The easing of lockdown measures in England was announced as expected, paving the way for a potential boost of the hospitality and tourism sectors, with pubs, restaurants and hotels among the facilities able to reopen on Saturday, 4th July.  Coupled with the reduction in the social distancing guidelines, the focus has certainly shifted away from overwhelmingly protecting the health service, to injecting a boost for the UK economy.

While the UK starts to reopen, we are seeing the US start to close down again.  Lockdown measures in New York, New Jersey and Connecticut have increased, with a two-week quarantine being imposed on visitors from those states that have an elevated infection rate.  This action was driven by the US having its largest daily increase in new COVID-19 cases since the pandemic began.  Record increases were confirmed by Texas, California and Florida.  Apple has closed seven of its stores in Houston and Disney confirmed that plans to reopen its parks on the 17th July could be pushed back.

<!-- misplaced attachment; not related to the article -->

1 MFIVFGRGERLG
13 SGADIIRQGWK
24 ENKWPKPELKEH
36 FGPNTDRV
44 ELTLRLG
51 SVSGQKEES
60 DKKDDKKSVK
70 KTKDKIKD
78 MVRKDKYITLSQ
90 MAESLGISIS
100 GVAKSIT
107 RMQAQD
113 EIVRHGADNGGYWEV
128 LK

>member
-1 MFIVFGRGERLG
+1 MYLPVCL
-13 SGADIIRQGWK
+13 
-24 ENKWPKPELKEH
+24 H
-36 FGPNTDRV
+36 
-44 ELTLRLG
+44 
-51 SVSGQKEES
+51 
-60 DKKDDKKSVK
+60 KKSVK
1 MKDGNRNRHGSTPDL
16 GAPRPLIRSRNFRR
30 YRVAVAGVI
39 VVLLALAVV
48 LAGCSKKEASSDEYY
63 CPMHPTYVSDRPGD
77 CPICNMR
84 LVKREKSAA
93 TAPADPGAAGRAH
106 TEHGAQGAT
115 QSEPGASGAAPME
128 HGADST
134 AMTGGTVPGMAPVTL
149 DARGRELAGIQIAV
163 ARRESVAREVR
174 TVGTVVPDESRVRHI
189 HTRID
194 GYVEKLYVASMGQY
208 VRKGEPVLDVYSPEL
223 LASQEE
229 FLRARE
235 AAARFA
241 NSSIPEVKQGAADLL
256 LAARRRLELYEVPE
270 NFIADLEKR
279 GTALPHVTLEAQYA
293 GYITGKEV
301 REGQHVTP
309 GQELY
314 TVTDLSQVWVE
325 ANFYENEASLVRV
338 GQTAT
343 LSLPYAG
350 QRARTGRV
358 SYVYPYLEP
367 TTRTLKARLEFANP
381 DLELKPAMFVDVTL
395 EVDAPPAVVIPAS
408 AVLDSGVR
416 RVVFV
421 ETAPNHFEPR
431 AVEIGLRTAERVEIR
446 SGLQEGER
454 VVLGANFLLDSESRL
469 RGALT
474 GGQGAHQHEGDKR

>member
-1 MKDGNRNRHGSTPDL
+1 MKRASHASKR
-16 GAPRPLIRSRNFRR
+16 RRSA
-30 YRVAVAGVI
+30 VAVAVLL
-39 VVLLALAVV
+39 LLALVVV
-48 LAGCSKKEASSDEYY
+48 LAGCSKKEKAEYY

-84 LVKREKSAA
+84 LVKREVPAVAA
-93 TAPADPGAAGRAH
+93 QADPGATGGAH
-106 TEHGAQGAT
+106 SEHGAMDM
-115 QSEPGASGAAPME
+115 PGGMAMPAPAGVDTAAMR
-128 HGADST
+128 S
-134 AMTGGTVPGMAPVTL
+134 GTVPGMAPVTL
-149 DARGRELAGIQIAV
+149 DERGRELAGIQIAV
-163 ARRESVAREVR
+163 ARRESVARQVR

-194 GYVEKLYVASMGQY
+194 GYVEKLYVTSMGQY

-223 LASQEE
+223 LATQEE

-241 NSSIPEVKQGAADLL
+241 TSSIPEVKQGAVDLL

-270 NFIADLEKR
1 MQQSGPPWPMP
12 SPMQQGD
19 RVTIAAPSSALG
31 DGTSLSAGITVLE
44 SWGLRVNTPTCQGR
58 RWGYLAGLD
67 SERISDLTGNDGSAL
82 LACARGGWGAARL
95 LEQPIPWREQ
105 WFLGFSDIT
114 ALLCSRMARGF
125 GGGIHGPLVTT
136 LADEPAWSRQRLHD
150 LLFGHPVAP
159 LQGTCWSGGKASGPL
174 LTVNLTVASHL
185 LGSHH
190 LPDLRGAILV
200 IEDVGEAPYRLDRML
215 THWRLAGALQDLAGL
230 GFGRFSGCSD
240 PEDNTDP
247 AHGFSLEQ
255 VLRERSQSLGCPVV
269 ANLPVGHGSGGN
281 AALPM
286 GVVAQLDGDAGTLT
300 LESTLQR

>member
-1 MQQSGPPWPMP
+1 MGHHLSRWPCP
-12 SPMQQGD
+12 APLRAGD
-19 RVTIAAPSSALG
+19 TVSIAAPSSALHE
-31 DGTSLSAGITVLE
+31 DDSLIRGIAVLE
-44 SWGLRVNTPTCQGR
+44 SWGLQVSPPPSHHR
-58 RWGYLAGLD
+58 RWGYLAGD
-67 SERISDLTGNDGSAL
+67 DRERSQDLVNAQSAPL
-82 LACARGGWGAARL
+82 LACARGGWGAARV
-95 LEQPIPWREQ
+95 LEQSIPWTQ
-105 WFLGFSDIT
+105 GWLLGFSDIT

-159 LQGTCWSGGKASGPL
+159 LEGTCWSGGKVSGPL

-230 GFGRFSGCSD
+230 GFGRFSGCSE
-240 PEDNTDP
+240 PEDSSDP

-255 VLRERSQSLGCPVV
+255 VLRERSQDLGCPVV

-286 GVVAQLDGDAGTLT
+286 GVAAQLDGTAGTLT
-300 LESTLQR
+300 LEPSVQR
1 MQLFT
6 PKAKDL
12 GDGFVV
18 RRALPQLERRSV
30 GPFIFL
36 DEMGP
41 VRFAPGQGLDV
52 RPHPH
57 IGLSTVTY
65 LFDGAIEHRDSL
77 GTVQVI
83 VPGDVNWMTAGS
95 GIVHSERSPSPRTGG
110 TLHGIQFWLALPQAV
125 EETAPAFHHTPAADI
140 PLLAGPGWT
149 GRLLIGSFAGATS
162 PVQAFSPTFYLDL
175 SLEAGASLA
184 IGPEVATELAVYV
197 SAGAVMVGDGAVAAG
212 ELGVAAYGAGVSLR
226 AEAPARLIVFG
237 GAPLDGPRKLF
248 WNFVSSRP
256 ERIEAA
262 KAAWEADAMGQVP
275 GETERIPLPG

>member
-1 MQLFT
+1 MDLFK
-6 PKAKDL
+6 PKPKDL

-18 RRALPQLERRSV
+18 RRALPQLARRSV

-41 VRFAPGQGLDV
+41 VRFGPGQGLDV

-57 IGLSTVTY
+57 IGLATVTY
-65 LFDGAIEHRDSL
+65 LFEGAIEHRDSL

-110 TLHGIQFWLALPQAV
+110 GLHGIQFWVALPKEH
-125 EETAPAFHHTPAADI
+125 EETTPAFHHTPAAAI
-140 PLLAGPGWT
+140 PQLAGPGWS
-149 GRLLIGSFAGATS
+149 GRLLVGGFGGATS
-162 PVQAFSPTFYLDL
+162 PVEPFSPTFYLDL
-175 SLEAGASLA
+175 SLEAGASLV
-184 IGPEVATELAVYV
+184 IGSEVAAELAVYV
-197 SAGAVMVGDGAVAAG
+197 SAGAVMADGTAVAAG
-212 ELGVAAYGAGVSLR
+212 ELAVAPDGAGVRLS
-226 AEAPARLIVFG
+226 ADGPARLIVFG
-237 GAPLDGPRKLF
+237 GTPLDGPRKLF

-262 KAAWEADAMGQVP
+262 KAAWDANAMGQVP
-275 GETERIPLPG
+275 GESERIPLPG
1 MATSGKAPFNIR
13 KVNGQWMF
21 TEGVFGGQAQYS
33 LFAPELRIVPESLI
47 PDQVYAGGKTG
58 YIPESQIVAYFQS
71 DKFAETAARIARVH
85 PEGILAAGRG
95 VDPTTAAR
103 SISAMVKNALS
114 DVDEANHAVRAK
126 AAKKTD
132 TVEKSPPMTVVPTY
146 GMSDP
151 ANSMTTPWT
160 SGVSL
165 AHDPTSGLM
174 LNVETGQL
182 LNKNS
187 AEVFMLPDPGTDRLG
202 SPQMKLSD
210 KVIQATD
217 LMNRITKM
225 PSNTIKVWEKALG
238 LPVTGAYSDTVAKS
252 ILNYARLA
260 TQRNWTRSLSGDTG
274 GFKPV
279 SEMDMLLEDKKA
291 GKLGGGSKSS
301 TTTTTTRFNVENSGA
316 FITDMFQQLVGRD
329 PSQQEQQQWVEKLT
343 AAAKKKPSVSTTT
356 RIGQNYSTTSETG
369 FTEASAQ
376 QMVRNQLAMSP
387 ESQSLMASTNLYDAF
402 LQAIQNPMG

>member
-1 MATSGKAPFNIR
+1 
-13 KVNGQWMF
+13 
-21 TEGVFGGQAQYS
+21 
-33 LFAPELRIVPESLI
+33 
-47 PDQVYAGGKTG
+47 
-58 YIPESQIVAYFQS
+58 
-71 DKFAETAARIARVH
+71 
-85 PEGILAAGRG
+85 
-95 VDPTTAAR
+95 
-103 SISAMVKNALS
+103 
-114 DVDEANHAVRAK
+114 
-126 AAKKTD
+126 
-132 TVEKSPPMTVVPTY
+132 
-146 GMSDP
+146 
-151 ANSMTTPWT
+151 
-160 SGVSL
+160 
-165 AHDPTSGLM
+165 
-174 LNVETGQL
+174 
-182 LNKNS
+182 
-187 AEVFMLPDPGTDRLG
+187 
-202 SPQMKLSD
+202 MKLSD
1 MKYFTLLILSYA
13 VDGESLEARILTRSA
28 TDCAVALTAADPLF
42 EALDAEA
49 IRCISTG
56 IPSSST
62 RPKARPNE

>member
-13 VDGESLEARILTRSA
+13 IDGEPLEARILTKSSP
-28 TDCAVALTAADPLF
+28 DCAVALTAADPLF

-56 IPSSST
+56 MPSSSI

Global stocks have been selling off amid fears that the rise in the numbers of cases could ruin any potential economic recovery.  Fuel was added to the fire with the IMF (International Monetary Fund) revising down its forecast for global growth to -4.9% for 2020.  Whilst this is undoubtedly a pessimistic projection, the current environment does not lend itself to any degree of certainty.

As we wrote last week, markets will overreact to both good news and bad.  The markets rose over higher than expected US retail sales data a week ago and have now dropped over the fear of rising infection rates and gloomy predictions.  Both are arguably overreactions from a market sensitive to news flow and data points.

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